Mahamat (center) with Makaila (left), HI Child Protection Officer and his grandmother (right) | HI
At the Kousseri displacement site on Lake Chad, 13-year-old Mahamat decides that his disability will not stop him from getting an education.
Mahamat1 , a 13-year-old boy, lives in the Kousseri site in Baga Sola, Lake Chad Province. The Kousseri site is home to more than 7,000 internally displaced persons (IDPs), victims of violence by non-state armed groups, and those impacted by the effects of climate change and environmental degradation in Chad's Lake Province. Currently, 505,120 people are affected by the crisis, including internally displaced persons (IDPs), refugees, and former IDPs returning from abroad.
Left in the care of his grandmother three years ago, Mahamat no longer lives with his parents, who reside in another village farther away. When he was two years old, Mahamat developed an illness that still affects him today: he lives with a physical disability in both lower limbs and uses a crutch to get around.
In school since last year thanks to the PROSCOLAC project "Protection and schooling of children in the Lake region", implemented by HI and financed by the European Union (ECHO), Mahamat recounts how he got there.
"One day, I saw other children coming back from school with backpacks. They showed me the school materials inside. I asked them where they got all this stuff, and they showed me the way to the school.”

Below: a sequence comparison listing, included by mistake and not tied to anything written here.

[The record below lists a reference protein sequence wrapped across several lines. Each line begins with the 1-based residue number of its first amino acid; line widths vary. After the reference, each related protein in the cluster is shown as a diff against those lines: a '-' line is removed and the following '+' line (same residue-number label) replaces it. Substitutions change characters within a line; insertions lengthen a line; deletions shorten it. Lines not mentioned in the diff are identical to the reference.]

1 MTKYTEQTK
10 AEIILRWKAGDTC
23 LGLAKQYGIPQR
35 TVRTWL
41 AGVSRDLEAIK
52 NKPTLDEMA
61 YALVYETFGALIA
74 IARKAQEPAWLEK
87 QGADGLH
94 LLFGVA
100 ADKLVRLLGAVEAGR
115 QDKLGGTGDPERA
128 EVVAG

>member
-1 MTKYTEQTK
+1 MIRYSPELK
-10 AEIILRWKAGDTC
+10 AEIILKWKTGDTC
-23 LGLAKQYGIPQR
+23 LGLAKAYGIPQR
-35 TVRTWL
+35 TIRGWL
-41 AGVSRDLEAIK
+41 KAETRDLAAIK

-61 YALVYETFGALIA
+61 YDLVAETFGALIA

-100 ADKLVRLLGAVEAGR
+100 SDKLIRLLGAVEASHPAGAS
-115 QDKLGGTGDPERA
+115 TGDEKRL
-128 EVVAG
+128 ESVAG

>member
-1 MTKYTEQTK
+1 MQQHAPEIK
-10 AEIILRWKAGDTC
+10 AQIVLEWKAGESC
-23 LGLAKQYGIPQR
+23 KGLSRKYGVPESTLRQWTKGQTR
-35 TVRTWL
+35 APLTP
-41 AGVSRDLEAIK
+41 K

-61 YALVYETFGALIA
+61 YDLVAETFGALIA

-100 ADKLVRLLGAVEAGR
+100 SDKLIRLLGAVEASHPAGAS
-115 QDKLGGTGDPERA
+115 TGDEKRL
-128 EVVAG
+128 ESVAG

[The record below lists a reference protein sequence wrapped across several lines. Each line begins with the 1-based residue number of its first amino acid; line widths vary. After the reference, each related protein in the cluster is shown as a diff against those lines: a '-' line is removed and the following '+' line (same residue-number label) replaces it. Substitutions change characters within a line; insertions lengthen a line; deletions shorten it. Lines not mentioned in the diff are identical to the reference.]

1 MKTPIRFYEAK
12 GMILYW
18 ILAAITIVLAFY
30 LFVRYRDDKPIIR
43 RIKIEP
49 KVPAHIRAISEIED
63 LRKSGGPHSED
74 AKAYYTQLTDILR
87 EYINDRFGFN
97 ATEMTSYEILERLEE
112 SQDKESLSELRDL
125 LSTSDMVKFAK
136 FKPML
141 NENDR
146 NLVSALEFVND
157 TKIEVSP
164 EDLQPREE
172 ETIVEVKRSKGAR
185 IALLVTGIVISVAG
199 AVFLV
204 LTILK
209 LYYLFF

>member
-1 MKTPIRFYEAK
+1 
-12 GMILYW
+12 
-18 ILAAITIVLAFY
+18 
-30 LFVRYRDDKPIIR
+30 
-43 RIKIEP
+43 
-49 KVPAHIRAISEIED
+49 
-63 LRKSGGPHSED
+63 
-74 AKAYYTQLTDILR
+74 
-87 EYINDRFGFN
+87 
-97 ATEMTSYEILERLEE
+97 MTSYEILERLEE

That day, Mahamat returned home with the school kit provided by HI, including a school bag, slate and chalk (which he proudly shows off), and informed his grandmother that he was now enrolled in school.
"I went back to the other children and showed them the school kit I had received. They told me that we would go back to school the next day, and the day after that too. I was very happy!"
In preparation for the start of the school year, members of the awareness committee2 go door-to-door to raise awareness among families and encourage them to enroll their children in school. Mahamat's grandmother had also been reached by a member of this committee, and was therefore in favor of her grandson's enrollment.
Having never been to school, Mahamat joined the CP1 class, while waiting for the implementation of the Non-Formal Basic Education (NFE) classes in which he will be integrated. Every day, with the help of his crutch, he walks to school. The journey is long and tiring.
Mahamat also benefits from food support and medical care thanks to his identification by the mobile team. HI has provided him with crutches that allow him to walk to school more easily, and to have more energy to concentrate on his learning, as Mahamat likes to learn new things every day.
"In the classroom, the teacher puts me in the front row so that I can follow the lesson well. He often asks me questions, so I feel at ease.”
Through the same project, Mahamat's teacher has been trained in inclusive education. Before the beginning of the school year, teachers undergo a three-week training, provided by education officers, psychosocial support protection officers, the HI project manager and primary education pedagogical inspectors (IPEPs).